Give your parent a solid foundation on which to build his or her technical skills. Teach your parent how to use a keyboard, manage a mouse and perform basic functions, such as copy, paste, save and open. Show your mother or father how to swipe on a smartphone screen and teach them how to type on the phone’s keyboard – you might want to purchase a wide-grip stylus that makes it easier to type on touch screen tablets.
Use familiar examples
Technology can seem foreign to older adults, so try to create analogies so that the concepts seem more familiar. We no longer keep information in a filing cabinet, for example – we upload it to “the cloud” or to local storage on a computer – but the concept of files and storage are still somewhat the same.
Try to use proper terminology whenever possible
Use the correct terminology whenever possible. Using the correct terms right off the bat will help your parent continue learning later down the road.
Stay away from excessive use of confusing jargon, though, and don’t fight it if your parent stubbornly uses the wrong term for certain things. It’s okay if your mother or father refer to the hashtag as a pound sign or call it “The Facebooks” as long as they understand the basic concepts of the technology.
Plan to spend more time helping your parent navigate any technology than you might spend helping a younger person who has grown up in the digital age. People who have grown up with computers and smart phones already know the jargon and understand the basic concepts of the technology, so it is relatively easy to expand upon what they already know. Since older adults did not grow up using these technologies, they may struggle with the basics, such as double-clicking a mouse button or “swiping” through screens on a phone.
Recognize physical challenges that make using technology more difficult
In the Pew survey, 28% of respondents said they had health problems, disabilities or handicaps that interfere with their ability to participate fully in work, housekeeping chores or other activities. The seniors that do report disabilities say they are less likely to use smart phones or tablet computers than are their counterparts without such disabilities.
Show your parent how using technology can help him or her deal with these physical challenges. Life Alert and other emergency response services summon assistance in emergencies, a technology that helps older adults stay at home longer. The ability to view and share video messages can keep your parent in touch with friends, family members and even doctors – all without ever leaving home.
Reassure your parent that other older adults with disabilities are already using technology. Pew Research Center says that disabled adults are just as likely as are those without disabilities to order groceries online or to use the internet to hire someone to run an errand or perform a task. About seven percent of older adults with a disability have used a ride-hailing app, such as Uber, compared with 18% of adults without a disability.
Emphasize the importance of privacy
Security and privacy are important in the everyday world, and they are of special importance online. Let your parent know that whatever he or she posts will live on the internet forever. Remind your mother or father to share information only with people they know and trust, and to ignore any messages or communications that require him or her to respond urgently to a crisis. A good rule of thumb is “when it doubt, throw it out.”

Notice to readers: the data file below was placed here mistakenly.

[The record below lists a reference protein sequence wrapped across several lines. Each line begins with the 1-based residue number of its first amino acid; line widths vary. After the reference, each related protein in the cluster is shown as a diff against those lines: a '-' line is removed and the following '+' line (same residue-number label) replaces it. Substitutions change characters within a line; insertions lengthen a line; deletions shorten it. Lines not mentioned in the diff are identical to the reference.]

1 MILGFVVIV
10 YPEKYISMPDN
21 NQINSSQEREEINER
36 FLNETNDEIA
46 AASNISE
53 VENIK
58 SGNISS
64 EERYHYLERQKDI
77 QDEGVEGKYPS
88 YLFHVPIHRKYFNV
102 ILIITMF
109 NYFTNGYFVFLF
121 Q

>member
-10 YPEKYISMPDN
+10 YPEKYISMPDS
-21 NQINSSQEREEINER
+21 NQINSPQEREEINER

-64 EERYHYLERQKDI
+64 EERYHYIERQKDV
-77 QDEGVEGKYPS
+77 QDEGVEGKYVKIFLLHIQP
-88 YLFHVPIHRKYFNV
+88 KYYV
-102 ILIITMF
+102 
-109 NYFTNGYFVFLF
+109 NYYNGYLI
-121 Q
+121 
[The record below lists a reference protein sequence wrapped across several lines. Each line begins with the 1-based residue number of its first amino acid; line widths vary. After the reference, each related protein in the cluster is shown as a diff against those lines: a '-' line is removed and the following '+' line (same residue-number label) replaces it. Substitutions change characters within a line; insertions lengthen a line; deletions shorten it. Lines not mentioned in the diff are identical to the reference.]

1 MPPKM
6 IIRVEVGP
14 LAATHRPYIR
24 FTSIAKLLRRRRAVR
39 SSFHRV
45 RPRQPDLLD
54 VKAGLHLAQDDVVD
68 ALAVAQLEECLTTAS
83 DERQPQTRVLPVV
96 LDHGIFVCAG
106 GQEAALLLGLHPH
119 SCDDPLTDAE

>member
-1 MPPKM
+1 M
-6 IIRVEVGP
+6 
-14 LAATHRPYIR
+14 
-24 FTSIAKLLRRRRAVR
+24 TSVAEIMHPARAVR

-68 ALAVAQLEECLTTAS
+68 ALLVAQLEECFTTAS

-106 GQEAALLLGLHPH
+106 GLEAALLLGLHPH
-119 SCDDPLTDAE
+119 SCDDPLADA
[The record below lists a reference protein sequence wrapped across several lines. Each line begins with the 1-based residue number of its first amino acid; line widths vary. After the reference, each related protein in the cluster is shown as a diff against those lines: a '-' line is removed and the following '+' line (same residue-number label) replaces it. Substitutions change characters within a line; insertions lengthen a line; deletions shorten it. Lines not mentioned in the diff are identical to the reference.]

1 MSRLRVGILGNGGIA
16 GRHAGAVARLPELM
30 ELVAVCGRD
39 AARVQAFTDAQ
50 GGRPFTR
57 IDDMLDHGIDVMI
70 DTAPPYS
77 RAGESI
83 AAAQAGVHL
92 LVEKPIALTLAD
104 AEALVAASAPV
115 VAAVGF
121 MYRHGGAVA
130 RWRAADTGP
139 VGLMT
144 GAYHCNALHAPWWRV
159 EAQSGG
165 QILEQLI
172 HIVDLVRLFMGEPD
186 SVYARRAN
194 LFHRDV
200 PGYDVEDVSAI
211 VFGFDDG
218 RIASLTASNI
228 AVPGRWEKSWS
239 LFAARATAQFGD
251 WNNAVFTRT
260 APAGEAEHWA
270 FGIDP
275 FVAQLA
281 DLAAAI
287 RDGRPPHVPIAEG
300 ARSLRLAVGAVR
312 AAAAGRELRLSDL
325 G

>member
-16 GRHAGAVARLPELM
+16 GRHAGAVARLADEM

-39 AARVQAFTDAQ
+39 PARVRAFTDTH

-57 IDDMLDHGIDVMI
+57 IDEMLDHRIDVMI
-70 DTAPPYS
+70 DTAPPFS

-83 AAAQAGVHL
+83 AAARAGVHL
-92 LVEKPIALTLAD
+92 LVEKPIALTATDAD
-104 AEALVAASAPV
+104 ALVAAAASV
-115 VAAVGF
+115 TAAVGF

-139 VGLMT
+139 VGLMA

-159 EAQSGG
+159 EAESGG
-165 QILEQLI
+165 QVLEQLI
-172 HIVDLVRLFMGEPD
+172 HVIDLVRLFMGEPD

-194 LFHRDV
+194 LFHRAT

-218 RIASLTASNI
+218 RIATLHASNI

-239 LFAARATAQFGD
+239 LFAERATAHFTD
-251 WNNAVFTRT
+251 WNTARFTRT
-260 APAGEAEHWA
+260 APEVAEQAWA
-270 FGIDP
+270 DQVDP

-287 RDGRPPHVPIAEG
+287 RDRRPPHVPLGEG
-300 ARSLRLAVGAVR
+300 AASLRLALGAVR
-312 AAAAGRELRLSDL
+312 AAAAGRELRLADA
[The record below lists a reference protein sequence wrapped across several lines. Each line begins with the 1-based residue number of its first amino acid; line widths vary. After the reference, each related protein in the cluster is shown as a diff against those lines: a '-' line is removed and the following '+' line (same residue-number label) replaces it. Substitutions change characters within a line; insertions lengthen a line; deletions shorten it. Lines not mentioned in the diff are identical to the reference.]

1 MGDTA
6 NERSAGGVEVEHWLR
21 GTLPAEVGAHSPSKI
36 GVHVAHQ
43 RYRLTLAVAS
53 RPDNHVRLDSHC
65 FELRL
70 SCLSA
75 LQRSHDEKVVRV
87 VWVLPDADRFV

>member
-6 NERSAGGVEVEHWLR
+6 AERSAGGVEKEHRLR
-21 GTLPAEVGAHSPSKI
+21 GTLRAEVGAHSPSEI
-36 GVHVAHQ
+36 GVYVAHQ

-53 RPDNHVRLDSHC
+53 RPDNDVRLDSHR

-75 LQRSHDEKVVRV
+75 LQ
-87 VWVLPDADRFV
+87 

Help your parent develop a secure password system
Passwords help prevent hackers and other bad people from gaining access to certain websites and programs, such as the bank website. Only people who know the password can gain access to the information. Hackers work very hard to guess passwords, so every computer user should choose passwords that are difficult to guess.
In a perfect world, all passwords are a combination of uppercase and lowercase letters, numbers and characters. Computer and smartphone users would also change their passwords at least one a year.
The downside to complicated passwords is that the jumble of characters may make it tough for your parent to remember. One possible solution is to use a combination of partial names and dates that would seem nonsensical to anyone reading it. Your parent might combine Fluffy the Cat’s name in between the digits of the year to create 20Flu19, for example.
Have your parent use a different password for every website and application that they use. This is not as hard as it sounds – he or she can simply add the letters of the website or institution to the end of the password. Just add “fa” to their Facebook password, for example, or “ba” to their bank password. Your parent’s password to Facebook might become 20Flu19fa.
To prevent confusion, keep a written log of current passwords, just in case your parent forgets his or her login information.
Sign your parent up for classes
Introduce your parent to community centers, libraries and other resources for further information and education on technology. Look for programs and classes that cater to older adults, as they already have the know-how and resources to keep your parent on the right track. While structured classes can provide more information in a short time, even unstructured technology centers can provide opportunities for learning and access to additional help over time.
While helping your parent with technology presents some challenges, it is ultimately rewarding. When used correctly, technology can help your parent live more independently, safely and enjoyably.
Not only is helping your parent with technology good for them in their everyday lives, but it will also help you become closer to them, even if you live far apart. At Tudor Heights, we want to take the worry out of everyday living and make sure you and your parent have all the information and care you need to live your best lives. If you have any questions about the technology and services available at our assisted living and memory care community in Baltimore, MD, please contact our friendly and knowledgeable team today.